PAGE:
Bob DeChiara-USA TODAY Sports
1. Jacoby Ellsbury, CF (L)
2. Shane Victorino, RF (S)
3. Dustin Pedroia, 2B (R)
4. David Ortiz, DH (L)
5. Mike Napoli, 1B (R)
6. Will Middlebrooks, 3B (R)
7. Stephen Drew, SS (L)
8. Jonny Gomes, LF (R)
9. Jarrod Saltalamacchia, C (S)
If the idea for a 3-4 combination is to go with your two best hitters, then a combination of Dustin Pedroia and David Ortiz is Boston's best option.
Big Papi wouldn't need to adjust to batting cleanup on a regular basis, as it's something he's done before. Pedroia has never really served as a No. 3 hitter on a regular basis, but his numbers out of the No. 3 hole are strikingly similar to the numbers he's put up in his customary No. 2 spot.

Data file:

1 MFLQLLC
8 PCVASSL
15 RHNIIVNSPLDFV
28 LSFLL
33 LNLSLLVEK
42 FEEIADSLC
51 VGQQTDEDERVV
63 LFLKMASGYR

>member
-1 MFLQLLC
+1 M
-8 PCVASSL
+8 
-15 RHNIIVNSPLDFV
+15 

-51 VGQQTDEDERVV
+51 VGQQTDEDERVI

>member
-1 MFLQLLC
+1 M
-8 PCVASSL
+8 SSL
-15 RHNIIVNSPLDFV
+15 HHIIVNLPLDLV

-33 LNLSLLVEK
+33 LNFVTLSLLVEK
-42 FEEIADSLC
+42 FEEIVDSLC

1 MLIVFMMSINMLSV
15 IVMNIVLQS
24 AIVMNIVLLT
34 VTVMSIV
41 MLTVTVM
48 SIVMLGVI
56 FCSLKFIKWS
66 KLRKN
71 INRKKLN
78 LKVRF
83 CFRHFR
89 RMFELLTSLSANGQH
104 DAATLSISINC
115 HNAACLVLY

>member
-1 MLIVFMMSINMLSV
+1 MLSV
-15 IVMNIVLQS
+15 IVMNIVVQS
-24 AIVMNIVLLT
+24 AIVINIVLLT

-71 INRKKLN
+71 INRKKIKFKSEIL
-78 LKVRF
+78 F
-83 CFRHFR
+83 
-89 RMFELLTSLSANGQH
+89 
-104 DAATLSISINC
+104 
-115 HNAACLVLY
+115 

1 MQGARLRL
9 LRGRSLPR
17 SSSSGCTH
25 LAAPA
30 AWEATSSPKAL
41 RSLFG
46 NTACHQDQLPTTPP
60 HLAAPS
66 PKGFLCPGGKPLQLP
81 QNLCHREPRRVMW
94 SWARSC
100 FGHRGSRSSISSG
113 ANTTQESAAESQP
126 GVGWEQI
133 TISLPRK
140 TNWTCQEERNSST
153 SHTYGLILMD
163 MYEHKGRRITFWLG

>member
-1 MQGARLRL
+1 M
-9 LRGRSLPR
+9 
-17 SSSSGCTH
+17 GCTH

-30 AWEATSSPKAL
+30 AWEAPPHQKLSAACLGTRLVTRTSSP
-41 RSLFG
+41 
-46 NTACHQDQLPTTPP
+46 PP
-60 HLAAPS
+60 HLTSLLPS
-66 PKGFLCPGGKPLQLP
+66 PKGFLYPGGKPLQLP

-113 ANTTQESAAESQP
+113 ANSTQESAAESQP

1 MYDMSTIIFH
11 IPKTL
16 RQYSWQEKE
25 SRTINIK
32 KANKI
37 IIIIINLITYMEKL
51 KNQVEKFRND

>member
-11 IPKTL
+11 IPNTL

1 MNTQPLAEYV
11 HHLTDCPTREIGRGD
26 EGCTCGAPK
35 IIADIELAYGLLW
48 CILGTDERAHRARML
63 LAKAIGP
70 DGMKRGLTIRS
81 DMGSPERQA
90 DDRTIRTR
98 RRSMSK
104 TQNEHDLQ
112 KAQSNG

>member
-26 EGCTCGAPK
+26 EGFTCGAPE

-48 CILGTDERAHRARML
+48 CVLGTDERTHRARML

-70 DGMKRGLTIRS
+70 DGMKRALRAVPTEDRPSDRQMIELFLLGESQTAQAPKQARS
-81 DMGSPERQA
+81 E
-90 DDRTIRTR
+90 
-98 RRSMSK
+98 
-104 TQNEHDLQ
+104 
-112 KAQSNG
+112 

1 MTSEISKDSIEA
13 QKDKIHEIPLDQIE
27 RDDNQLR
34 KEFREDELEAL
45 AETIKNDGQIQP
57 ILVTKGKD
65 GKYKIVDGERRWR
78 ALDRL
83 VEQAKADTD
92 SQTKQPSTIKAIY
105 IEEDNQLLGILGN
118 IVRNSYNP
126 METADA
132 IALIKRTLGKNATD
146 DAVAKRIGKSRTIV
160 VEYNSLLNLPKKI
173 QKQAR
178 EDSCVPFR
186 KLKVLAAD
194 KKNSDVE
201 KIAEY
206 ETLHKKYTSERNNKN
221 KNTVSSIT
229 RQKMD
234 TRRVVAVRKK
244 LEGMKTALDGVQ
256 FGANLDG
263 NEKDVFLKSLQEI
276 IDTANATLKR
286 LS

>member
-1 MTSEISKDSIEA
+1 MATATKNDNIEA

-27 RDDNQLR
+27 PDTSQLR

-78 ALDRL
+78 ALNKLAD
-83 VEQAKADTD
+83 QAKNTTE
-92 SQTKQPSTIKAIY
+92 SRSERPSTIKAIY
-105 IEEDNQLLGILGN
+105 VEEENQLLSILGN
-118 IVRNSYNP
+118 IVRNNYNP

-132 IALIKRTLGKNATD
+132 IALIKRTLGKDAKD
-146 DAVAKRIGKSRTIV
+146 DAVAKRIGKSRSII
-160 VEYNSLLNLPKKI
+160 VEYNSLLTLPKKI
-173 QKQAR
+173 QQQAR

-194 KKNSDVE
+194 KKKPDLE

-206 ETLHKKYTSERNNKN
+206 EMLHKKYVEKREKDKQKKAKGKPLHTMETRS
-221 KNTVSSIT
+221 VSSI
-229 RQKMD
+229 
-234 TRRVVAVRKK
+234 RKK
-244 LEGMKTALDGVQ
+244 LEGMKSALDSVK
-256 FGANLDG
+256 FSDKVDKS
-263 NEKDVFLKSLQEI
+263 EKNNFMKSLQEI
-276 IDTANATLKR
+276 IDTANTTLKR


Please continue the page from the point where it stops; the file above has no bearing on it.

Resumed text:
As a No. 2 hitter, Pedroia has a career slash line of .305/.374/.463. As a No. 3 hitter, he has a career slash line of .304/.356/.484.
Stashing Pedroia in the No. 3 hole and Ortiz in the cleanup spot would also give the Red Sox nice balance up and down their lineup. They'd have two speedsters at the top, power hitters behind Pedroia and Ortiz, and then a solid line-drive hitter in front of two power hitters at the bottom of their order.
Also, there would only be one handedness repeat in the fifth and sixth spots, where Napoli and Middlebrooks would both take their cuts from the right side of the plate.
This lineup wouldn't be that of the 1927 Yankees, to be sure. But with it, the Red Sox's offense could do some damage.
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